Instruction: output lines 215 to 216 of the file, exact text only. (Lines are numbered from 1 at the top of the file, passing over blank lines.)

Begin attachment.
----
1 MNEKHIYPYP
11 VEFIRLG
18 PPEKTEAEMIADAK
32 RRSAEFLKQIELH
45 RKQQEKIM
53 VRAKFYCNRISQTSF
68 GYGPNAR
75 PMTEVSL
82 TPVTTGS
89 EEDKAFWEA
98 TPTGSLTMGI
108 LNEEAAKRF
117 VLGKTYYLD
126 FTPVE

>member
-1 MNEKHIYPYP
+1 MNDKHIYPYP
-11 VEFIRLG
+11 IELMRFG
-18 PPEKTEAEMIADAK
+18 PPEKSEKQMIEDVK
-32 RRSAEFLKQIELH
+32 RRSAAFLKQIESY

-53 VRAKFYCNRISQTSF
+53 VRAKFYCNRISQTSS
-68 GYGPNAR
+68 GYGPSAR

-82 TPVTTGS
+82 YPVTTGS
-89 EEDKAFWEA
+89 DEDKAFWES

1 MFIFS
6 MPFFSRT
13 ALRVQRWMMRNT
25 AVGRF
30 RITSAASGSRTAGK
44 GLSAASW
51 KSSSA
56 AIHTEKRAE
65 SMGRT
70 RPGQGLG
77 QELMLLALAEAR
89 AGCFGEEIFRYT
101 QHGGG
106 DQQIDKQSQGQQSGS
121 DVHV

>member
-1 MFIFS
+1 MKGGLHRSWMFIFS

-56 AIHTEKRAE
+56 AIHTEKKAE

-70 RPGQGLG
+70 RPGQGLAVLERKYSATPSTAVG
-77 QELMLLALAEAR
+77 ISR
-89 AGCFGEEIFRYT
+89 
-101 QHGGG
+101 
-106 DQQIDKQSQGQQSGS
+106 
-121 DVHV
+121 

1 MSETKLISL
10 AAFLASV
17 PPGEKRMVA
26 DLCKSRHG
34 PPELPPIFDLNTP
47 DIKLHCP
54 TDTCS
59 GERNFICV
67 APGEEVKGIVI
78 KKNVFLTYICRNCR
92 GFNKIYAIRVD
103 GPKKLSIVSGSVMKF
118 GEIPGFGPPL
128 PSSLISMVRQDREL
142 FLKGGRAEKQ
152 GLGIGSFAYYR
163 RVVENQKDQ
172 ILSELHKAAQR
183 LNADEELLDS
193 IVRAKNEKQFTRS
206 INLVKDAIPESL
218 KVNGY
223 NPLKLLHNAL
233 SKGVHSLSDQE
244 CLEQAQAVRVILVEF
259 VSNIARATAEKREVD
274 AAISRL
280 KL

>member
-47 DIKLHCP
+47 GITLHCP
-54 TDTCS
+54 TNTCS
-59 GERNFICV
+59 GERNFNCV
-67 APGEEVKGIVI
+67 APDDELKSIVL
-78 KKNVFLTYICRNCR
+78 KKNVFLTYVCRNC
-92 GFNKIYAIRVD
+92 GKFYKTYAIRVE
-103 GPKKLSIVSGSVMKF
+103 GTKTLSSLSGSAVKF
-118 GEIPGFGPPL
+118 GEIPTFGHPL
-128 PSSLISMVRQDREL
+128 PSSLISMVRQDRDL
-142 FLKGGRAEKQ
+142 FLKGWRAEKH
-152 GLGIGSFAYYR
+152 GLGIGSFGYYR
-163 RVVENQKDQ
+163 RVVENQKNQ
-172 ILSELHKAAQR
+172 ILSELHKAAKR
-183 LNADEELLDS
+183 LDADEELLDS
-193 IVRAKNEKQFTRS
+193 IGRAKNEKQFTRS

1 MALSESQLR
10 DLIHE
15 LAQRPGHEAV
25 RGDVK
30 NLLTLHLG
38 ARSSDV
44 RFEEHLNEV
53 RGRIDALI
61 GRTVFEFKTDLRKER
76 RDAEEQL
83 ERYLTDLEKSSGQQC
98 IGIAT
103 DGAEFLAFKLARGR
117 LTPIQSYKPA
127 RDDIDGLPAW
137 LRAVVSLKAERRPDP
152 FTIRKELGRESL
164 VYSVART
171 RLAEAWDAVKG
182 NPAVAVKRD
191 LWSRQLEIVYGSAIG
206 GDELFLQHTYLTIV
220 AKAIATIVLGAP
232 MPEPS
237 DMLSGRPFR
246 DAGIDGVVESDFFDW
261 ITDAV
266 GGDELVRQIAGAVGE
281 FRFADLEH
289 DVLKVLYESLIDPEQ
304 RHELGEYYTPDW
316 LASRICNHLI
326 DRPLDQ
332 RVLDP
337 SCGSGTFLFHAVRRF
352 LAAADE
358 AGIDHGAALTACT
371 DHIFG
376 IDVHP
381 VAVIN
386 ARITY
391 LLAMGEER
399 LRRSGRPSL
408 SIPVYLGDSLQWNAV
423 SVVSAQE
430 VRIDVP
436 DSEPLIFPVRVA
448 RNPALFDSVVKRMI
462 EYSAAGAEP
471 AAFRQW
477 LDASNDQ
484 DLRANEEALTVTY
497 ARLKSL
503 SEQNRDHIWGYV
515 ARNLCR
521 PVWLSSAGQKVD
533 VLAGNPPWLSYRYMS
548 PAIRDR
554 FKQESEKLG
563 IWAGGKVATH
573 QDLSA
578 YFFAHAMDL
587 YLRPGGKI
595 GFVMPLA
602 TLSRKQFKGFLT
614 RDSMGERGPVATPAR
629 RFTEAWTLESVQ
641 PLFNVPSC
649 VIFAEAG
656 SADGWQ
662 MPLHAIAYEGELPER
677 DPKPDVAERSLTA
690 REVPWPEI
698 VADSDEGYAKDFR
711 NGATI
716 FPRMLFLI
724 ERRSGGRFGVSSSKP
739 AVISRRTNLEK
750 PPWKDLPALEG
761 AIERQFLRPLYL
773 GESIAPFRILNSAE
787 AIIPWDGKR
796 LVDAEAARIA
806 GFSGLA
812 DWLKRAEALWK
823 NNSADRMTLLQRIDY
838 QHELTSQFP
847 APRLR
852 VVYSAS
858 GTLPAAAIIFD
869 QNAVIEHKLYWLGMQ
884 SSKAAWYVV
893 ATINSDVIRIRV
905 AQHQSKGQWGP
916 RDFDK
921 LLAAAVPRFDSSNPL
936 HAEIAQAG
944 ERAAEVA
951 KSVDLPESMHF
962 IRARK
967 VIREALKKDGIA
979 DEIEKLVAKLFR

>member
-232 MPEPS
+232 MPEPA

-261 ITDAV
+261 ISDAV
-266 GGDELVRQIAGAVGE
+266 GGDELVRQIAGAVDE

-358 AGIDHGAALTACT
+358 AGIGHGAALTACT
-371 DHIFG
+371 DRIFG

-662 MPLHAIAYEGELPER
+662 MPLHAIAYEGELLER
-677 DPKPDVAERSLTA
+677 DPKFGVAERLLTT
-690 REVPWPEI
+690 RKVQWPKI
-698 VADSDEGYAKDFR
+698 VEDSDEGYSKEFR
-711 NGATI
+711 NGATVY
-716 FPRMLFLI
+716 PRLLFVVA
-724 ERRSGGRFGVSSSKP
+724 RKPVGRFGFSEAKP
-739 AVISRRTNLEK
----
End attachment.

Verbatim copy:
893 ATINSDVIRIRV
905 AQHQSKGQWGP